3 reasons why middle-class Russians are seeing their finances plummet


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  • Middle-class Russians are suffering financially from sanctions imposed by Western countries.
  • The ruble is falling, making it harder to pay off debt, and rising interest rates are making it harder to get loans.
  • The stock market shutdown will also be a blow to the middle class in the long run.

As superyachts owned by Russian billionaires head to the Maldives to escape possible seizure, middle-class Russians watch their savings vanish in just days.

“It’s going to be very serious


“, Steven Durlauf, an economist at the University of Chicago, told Insider.

And it’s Russia’s middle class – not Putin or his oligarchs – who will feel the most pain.

Sanctions Western countries passed in response to Russia’s invasion of Ukraine are already disrupting the Russian economy – it’s hurting the value of the rouble, taking away Russians’ ability to repay their debt and making loans more difficult to obtain.

The United States and its allies are specifically targeting Russian oligarchs with their financial attack, but average middle-class Russians will also suffer, according to Durlauf and other economists. This could lead to short-term and long-term economic hardship for people who don’t necessarily favor the war — in fact, thousands of Russians have protested against it.

The war and the resulting sanctions come at a time when Russian savings are already low. Over the past year, economists say, many Russians have borrowed money to fuel their spending, which has helped the country’s economy recover from the setbacks of the pandemic.

This left them in a vulnerable position as the ruble began to tumble. Russian businesses lost $70 billion in one day, and the stage was set for a spike in inflation. While the wealthiest Russians are shielded from the worst effects of the sanctions and the poorest Russians have little recourse to change their situation, it is the middle class that will feel the burn in the coming months as their economy is hurtling towards a probable recession.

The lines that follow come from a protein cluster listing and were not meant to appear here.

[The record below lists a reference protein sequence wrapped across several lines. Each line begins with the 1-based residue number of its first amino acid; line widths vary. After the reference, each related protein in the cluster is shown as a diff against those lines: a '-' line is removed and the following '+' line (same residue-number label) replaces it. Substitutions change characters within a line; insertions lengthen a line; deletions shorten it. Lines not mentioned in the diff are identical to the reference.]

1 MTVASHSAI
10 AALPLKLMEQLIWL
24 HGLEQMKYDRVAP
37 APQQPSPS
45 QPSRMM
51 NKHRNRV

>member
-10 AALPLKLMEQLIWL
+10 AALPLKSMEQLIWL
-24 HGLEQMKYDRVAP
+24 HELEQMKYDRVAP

These are factors that “will make Russia poor, simply because it cannot engage in the process of international trade, which is an important part of the economy,” Durlauf said.

Many Russians were already in debt and they will be less able to repay them

Russians have a lot of debt and not a lot of savings, Yevgeny Nadorshin, chief economist at Moscow-based PF Capital, told Insider.

During the pandemic, Americans have increased their savings, which has led to increased consumer spending in recent months, which has supported the economy. Russians also spent heavily during this period, but instead of dipping into their savings, they took out loans, Nadorshin said – something they are unlikely to do now that interest rates are soaring.

“Loans supported consumer demand, consumer demand supported economic growth,” Nadorshin explained. “Thrift was not popular last year in Russia. That’s quite a different story than in the United States today.”

Because many households lack a financial safety cushion, their level of savings is low enough to create instability in Russia’s financial system, Nadorshin said.

Because of inflation, the ruble won’t go that far for Russians